ACO Distinguished Lecture

Event Details
  • Date/Time:
    • Thursday September 13, 2012
      4:30 pm
  • Location: Weber Space Science and Technology II Room 2, 275 Ferst Drive
  • Phone:
  • URL: http://map.gtalumni.org/index.php?id=98
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    N/A
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Contact

Annette Rohrs, 404-894-9227

Summaries

Summary Sentence: Algorithms, Combinatorics and Optimization (ACO) Distinguished Lecture

Full Summary: No summary paragraph submitted.

Analysis of Boolean Functions, Influence and Noise

Speaker: Professor Gil Kalai, Henry and Manya Noskwith Professor of Mathematics at the Hebrew University of Jerusalem

A few results and two general conjectures regarding analysis of Boolean functions, influence, and threshold phenomena will be presented.

  • Boolean functions are functions of n Boolean variables with values in {0,1}. They are important in combinatorics, theoretical computer science, probability theory and game theory.
  • Influence: Causality is a topic of great interest everywhere, and if causality is not complicated enough, we can ask what is the influence one event has on another one. In a 1985 paper, Ben-Or and Linial, studied influence in the context of collective coin flipping -- a problem in theoretical computer science.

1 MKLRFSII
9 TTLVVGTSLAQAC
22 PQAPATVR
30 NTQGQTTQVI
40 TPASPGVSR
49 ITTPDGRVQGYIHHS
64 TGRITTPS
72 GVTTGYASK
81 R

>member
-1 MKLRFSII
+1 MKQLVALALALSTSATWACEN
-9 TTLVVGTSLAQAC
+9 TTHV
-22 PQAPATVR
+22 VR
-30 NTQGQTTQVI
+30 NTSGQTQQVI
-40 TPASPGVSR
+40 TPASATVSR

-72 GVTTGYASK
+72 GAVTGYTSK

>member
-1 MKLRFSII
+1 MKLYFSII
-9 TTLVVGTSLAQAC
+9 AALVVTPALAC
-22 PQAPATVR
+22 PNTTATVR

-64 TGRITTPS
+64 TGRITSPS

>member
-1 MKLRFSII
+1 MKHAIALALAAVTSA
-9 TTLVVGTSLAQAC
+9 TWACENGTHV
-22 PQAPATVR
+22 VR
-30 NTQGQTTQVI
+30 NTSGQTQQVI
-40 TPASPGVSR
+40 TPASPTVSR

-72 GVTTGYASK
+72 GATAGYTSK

• Fourier analysis: Over the last two decades, Fourier analysis of Boolean functions and related objects played a growing role in discrete mathematics and theoretical computer science.
  • Threshold phenomena: Threshold phenomena refer to sharp transition in the probability of certain events depending on a parameter p near a critical value. A classic example that goes back to Erdös and Rényi, is the behavior of certain monotone properties of random graphs.

Influence of variables on Boolean functions is connected to their Fourier analysis and threshold behavior as well as to discrete isoperimetry and noise sensitivity.

The first conjecture to be described (with Friedgut) is called the Entropy-Influence Conjecture (it was featured on Tao's blog). It gives a far reaching extension to the KKL theorem, and theorems by Friedgut, Bourgain, and me.

The second conjecture (with Kahn) proposes a far-reaching generalization to results by Friedgut, Bourgain and Hatami.

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School of Mathematics

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Status
  • Created By: Annette Rohrs
  • Workflow Status: Draft
  • Created On: Sep 7, 2012 - 4:16am
  • Last Updated: Feb 3, 2017 - 12:11pm